Beyoncé: The Lion King: The Gift review – Love Letter to Africa


Before touching down on what Beyoncé has called her “love letter to Africa, with
the likes of Burna Boy, Tekno, Yemi Alade, & Wizkid.

The Lion King roars into theaters today and Beyoncé’s new compilation album,
The Lion King: The Gift, is now streaming on all major music platforms. This
twenty-seven-track album features fourteen R&B and rap songs inspired by the
film, with thirteen interludes featuring dialogue from the film. Many of the songs
are Beyoncé solos, or at least feature her prominently on the song. Other artists
included are Jay-Z, Blue Ivy Carter, Childish Gambino, Pharrell Williams,
Kendrick Lamar, Tekno, Yemi Alade, Mr Eazi, Burni Boy, Salatiel, SAINt JHN,
Wizkid, Tiwa Savage, Shatta Wale, Major Lazer, Nija, Tierra Whack, Moonchild
Sanelly, 070 Shake, and Jessie Reyez.

Beyoncé The Lion King The Gift review “Love Letter to Africa”

This album is released by Parkwood Entertainment, which is Beyoncé’s own company. The interludes serve the purpose of connecting the songs to the film. In most cases, if you didn’t know the songs were on an album celebrating The Lion King, you would have no way of knowing they’re from this album. Most of the Beyoncé tracks feature some level of African style or influence, including some raps or chants in Afrikaans or Swahili, but many
of them feel like an afterthought added in the mixing room later rather than an
integral part of the song. It’s certainly a celebration of the culture that is a key part
of The Lion King’s identity, but I think my expectations were too high for the level
of influence this would have on the album. It’s weird hearing references to things
like “Ramada Inn” on an album that carries The Lion King in its name. The songs
that are obviously inspired by the film include “Otherside,” a Beyoncé ballad that
is somehow even more spiritual than “Spirit,” which is the last track on the album.
“Otherside” features a beautiful floating piano melody and switches to Swahili
towards the end of the song. “Don’t Jealous Me” by Tekno, Yemi Alade & Mr
Eazi is one of only two tracks to reference animals including lions and monkeys
and also uses Swahili, which leads to the word “Simba” in the track. Burna Boy
provides the other track with an animal reference, hyenas in this case, on “JA
ARA E.” The only track named after a character is “SCAR” by 070 Shake and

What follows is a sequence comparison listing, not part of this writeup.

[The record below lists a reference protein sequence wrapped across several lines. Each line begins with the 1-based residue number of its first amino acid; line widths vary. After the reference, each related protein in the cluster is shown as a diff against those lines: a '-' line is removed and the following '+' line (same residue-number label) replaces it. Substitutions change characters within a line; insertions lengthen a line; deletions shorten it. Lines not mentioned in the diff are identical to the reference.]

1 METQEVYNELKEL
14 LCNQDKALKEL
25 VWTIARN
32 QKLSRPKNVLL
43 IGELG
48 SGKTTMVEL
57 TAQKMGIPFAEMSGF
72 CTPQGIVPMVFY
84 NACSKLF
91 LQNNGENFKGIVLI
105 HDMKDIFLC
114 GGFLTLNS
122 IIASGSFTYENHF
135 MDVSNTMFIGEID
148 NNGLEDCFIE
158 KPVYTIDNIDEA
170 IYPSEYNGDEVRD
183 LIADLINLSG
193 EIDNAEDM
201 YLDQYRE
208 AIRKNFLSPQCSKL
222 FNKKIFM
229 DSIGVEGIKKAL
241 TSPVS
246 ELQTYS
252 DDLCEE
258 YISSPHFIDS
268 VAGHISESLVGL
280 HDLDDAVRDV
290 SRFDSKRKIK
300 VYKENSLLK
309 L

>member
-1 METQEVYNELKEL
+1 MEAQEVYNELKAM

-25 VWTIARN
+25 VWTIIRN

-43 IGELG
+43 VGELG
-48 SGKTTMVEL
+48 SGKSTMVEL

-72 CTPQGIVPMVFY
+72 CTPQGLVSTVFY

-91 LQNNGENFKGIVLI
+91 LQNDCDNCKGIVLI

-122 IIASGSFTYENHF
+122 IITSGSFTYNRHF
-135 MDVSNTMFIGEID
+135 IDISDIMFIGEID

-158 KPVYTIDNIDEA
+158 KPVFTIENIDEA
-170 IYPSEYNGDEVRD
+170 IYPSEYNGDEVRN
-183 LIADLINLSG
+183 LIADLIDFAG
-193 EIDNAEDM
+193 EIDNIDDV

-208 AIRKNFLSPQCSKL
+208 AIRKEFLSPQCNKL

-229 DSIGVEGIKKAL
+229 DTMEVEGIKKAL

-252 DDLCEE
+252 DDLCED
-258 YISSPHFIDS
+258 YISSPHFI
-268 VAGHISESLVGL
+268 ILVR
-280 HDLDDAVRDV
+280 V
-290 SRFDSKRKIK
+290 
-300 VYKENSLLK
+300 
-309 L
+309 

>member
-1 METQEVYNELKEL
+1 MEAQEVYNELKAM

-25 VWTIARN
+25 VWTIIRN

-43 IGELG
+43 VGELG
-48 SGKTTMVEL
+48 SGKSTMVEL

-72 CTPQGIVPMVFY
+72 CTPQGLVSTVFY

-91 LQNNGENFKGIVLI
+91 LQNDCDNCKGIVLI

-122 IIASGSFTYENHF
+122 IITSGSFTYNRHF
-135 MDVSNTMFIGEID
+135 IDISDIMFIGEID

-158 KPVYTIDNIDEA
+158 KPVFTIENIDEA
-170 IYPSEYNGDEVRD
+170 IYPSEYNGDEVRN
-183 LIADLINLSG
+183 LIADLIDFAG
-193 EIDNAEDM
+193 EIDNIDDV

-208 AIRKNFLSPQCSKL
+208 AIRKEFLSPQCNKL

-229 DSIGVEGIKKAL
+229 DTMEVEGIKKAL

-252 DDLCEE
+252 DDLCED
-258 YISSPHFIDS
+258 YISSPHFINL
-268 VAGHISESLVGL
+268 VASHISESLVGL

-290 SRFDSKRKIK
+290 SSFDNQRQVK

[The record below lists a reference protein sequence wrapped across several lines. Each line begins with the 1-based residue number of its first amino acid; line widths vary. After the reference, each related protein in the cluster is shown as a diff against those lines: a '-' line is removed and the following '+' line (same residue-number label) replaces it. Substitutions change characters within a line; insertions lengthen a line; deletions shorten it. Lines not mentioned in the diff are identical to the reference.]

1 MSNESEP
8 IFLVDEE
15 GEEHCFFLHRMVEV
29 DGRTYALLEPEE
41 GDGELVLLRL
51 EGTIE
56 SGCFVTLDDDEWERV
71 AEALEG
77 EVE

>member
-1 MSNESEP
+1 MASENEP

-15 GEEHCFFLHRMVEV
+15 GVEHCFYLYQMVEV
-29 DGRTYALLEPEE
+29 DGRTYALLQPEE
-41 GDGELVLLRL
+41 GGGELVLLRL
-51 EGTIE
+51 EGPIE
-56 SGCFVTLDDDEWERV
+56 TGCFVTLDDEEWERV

Jessie Reyez, but his name is never mentioned in the song and it’s my pick for the
most shippable track on the album. Many of the themes in the rest of the songs are
common for the artists or the genre in general. For example, Beyoncé’s songs
reference motherhood, being a wife, and female empowerment, the latter certainly applies to her character of Nala. Other incongruous themes include celebrating big
egos and living larger than life on “MOOD 4 EVA” and partying on “WATER.”
My favorite track is “BROWN SKIN GIRL” by Beyoncé, SAINt JHN, and
Wizkid and featuring her daughter, Blue Ivy Carter. It has nothing to do with The
Lion King, but it’s a fun celebration of their skin tone and is a sweet, up-tempo bop
that includes her daughter. Queen Bey has a few other memorable tracks, including
the opening song “Bigger” and another early track, “Find Your Way Back.” If
you were expecting The Lion King: The Gift to be a fully realized tribute to the
film the way Rhythm of the Pride lands was, you’re sure to be disappointed. But if
you go into it expecting an African-influenced Beyoncé album with a lot of special
guests and occasional Lion King references, you’ll have a better experience and
come away from it feeling less cheated. The only real problem with the album is
the title, which denotes a different kind of listening experience than the one offered
Beyoncé has put these artists together and co-produced every track, giving the
dominant Afro beats sound a vast new level of exposure – an impressive feat in
itself. It’s an album, then, that ably displays her excellent taste, rather than a
great Beyoncé album per se.

Each track on the album has it story to tell and could be traced down to African
heritage; the Colombia Artist Beyoncé has proven that music is a general language
everybody speaks and understand despite tribe.

…Everybody is somebody even a nobody”
…Give me one reason why I shouldn’t rip you apart; I can give you more than
…Everything you see exist in dedicated balance
…You need to understand that balance and respect all the creation


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